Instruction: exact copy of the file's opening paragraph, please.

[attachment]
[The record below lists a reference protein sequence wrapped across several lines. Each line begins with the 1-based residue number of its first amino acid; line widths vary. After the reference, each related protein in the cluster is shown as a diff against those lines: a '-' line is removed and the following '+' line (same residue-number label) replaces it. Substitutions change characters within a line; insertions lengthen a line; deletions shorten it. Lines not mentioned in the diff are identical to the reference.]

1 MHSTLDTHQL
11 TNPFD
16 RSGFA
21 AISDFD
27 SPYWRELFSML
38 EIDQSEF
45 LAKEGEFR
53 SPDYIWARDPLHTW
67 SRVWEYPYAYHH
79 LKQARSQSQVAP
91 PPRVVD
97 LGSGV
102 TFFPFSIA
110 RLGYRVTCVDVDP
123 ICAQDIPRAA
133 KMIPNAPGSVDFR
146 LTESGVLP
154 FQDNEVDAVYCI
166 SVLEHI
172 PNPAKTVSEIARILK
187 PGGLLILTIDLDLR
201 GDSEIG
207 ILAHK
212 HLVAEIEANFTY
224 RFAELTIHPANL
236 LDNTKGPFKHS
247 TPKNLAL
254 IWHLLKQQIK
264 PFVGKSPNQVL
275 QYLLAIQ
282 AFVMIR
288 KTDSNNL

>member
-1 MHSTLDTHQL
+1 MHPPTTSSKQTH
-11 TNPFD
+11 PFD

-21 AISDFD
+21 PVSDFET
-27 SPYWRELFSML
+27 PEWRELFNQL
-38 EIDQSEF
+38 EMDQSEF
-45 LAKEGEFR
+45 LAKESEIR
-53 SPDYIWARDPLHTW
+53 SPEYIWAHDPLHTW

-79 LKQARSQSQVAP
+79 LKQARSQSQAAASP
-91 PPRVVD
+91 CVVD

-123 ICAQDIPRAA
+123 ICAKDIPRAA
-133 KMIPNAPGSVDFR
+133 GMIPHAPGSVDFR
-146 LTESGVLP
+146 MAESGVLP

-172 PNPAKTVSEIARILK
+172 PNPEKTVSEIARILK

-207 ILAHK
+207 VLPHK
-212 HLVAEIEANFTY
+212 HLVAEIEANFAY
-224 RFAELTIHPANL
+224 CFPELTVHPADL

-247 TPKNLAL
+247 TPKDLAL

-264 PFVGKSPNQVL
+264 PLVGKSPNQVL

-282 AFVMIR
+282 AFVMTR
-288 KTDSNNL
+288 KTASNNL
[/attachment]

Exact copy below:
[The record below lists a reference protein sequence wrapped across several lines. Each line begins with the 1-based residue number of its first amino acid; line widths vary. After the reference, each related protein in the cluster is shown as a diff against those lines: a '-' line is removed and the following '+' line (same residue-number label) replaces it. Substitutions change characters within a line; insertions lengthen a line; deletions shorten it. Lines not mentioned in the diff are identical to the reference.]